PHNOM PENH,  – Faced with widespread evictions and opaque private sector deals, activists in Cambodia are calling on the government to be more open and transparent about land concessions, beef up mechanisms for resolving land disputes, and abide by the rule of law. 

“Land security, land tenure, is not there,” Ou Virak, president of the Cambodian Centre for Human Rights (CCHR), told IRIN in Phnom Penh.

“A handful [of people] will always be fearful that their land will be grabbed. I think that is an insecurity that needs to be addressed.”

Land rights remains a highly controversial issue in Cambodia, where the communist Khmer Rouge banned private property in the late 1970s in their effort to establish an agrarian society, destroying scores of land documents in the process.

It is estimated that at least two thirds of Cambodians, many of them poverty-stricken farmers, lack proper deeds to the property they live on. Over the past decade thousands have been forcibly evicted from their homes, while others have fallen victim to land-grabbing.

During this time of rapid economic growth, and with more growth forecast, there has been increasing demand for land in this largely agricultural country of about 15 million people, and rising land tenure insecurity, experts say.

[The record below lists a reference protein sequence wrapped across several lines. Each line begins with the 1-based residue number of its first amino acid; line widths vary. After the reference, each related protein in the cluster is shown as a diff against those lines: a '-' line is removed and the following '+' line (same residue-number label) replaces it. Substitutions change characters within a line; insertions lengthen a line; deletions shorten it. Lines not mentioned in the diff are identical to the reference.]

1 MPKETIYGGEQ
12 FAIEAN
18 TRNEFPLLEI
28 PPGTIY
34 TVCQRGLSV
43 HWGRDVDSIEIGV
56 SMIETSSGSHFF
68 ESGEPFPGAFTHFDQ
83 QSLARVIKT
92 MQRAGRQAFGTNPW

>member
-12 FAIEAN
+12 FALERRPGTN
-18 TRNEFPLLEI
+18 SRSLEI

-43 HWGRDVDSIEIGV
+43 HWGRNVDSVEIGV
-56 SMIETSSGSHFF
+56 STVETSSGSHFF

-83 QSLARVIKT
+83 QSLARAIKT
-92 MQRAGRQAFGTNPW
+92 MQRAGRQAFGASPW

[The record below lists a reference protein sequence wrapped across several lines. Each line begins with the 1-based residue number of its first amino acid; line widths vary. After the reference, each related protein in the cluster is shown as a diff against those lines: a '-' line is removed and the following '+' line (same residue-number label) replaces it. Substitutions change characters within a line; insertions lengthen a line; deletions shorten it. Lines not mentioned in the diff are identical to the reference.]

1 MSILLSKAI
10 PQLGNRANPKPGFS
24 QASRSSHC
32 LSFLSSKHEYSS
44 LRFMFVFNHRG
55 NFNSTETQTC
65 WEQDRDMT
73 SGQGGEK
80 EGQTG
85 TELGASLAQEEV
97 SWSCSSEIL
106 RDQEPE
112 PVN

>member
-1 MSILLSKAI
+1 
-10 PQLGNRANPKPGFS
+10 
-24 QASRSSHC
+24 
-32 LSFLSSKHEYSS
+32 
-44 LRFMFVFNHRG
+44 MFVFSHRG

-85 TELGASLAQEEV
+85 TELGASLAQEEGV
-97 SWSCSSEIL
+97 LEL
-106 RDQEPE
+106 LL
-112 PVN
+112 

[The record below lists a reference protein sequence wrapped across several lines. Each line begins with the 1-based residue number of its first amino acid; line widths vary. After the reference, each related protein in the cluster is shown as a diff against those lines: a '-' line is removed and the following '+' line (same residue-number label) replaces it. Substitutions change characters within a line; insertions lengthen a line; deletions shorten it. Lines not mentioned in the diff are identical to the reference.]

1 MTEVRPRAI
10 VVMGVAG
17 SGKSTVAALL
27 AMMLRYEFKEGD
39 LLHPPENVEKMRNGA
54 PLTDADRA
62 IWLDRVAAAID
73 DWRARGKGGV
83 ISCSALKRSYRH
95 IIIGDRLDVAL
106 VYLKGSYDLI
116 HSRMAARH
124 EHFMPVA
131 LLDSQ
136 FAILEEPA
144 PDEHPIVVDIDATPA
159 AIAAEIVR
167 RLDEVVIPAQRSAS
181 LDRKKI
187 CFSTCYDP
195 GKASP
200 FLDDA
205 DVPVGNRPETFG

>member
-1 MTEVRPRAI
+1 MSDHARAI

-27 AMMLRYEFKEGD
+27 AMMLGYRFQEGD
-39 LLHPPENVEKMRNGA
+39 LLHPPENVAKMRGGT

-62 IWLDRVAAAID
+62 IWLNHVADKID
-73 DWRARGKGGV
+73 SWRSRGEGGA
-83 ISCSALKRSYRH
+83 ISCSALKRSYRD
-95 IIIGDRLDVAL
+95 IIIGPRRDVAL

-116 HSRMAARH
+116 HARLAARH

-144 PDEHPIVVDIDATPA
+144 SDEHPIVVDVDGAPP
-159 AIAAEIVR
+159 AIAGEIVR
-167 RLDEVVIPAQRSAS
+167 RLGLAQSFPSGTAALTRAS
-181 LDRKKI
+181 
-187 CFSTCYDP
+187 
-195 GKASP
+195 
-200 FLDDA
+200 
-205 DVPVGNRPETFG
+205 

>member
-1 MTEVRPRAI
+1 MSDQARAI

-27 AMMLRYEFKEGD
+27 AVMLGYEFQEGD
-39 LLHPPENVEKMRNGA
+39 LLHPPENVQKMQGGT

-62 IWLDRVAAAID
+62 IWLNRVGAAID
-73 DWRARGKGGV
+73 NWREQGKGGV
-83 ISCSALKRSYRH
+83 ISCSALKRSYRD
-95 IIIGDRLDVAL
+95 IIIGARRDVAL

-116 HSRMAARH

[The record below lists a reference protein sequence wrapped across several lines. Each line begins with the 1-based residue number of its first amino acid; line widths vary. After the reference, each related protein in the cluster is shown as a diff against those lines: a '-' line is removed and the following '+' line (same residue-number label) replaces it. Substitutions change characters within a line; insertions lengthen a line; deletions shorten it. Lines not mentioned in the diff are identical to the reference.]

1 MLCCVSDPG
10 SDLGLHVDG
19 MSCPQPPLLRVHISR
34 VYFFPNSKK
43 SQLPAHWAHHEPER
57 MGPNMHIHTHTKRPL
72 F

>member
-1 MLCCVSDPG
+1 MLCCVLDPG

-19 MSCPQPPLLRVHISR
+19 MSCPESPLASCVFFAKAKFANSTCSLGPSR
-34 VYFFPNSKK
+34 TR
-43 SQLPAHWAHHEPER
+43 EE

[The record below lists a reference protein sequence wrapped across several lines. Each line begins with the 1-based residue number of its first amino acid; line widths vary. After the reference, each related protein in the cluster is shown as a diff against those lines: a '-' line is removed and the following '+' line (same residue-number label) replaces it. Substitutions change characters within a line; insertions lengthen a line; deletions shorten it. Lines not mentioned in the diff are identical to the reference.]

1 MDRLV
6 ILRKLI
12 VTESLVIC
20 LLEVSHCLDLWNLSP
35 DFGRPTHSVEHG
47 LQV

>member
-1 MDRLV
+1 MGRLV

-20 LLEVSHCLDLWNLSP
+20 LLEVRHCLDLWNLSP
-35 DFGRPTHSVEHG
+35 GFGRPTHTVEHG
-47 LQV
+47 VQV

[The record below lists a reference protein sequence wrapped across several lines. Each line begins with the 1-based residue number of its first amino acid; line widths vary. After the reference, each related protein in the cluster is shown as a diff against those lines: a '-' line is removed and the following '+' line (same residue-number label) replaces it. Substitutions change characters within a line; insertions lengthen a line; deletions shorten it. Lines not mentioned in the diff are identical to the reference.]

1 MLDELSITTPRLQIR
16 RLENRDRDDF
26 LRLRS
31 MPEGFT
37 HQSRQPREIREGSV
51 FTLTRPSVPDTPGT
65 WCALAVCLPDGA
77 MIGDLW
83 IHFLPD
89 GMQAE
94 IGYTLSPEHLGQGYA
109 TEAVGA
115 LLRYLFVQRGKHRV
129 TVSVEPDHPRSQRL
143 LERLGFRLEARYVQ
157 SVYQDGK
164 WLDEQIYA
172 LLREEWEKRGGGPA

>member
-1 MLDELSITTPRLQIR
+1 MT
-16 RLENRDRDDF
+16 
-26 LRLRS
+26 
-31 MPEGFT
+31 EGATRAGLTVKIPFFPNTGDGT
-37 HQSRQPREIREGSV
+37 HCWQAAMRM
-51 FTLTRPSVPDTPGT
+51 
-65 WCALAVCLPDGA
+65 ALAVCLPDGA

In 2012, 232 people – including land activists, community representatives and those resisting forced eviction – were arrested in relation to land and housing issues – a 144 percent increase over 2011, when 95 people were arrested and 48 were detained, a report by the Cambodian Human Rights and Development Association (ADHOC) said in February.

Since 2003 some 400,000 people have been affected by land grabbing and land disputes in Phnom Penh and 12 other provinces, says rights group Licadho which has been mapping one of the major sources of friction and disputes – economic land concessions (ELCs).

According to ADHOC, the government had designated at least 2,657,470 hectares as ELCs (concessions for agro-industrial development) to private companies as of late 2012 – a 16.7 percent increase on 2011.